The Hippocratic Oath for physicians was written in the Fifth Century B.C. The second line and the first describing rules for the profession: "I will prescribe regimens for the good of my patients according to my ability and my judgment and never do harm to anyone." (emphasis added)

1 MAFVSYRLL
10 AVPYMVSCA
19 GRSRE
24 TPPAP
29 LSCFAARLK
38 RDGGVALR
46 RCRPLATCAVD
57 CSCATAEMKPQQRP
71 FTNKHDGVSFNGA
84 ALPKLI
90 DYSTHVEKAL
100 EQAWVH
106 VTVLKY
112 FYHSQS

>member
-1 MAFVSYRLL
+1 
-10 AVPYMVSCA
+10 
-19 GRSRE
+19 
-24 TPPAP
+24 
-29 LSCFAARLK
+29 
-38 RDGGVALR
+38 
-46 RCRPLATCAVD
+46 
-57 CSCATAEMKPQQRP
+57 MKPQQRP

In 1964, over two thousand five hundred years later, the oath was rewritten and "do no harm" was removed. The line " Above all, I must not play at God" was added. Hardly seems that line is used much today. Today's oath reads like a waiver of release from responsibility. In the 1700's, John Wesley, the founder of Methodism wrote what he called three simple rules for Christian living. The first was "Do no harm." The second was "Do good." The third was "Stay in love with God." I wonder what life would be like if we all adopted just the "Do no harm" rule. The two others are of great benefit as well, but I wish I had lived all of my life and not only the last few decades following that first rule. "Do no harm" was at the core of the message of Gandhi and Martin Luther King, Jr. If we all lived by "Do no harm", would those coaches and officials at Penn State be suffering as it is? Would the Catholic Church have had to pay millions to the families of damaged children for the actions of some of its priests and bishops? And I don't mean to single out the Catholic church. How many would not have died in the name of God by Protestants and Muslims alike if that rule had been followed throughout history? How many wars would not have been fought? Would the recent economic collapse in the U.S. and the world have happened had those in power lived by those three words? How many bullied people would not have sought suicide or worse? How many children would not have died of starvation? Our doctors no longer say those words and many of our clergy certainly ignore them. If you read this, would you at least think about living by those three words? They should be a mantra for every missionary. They are for us.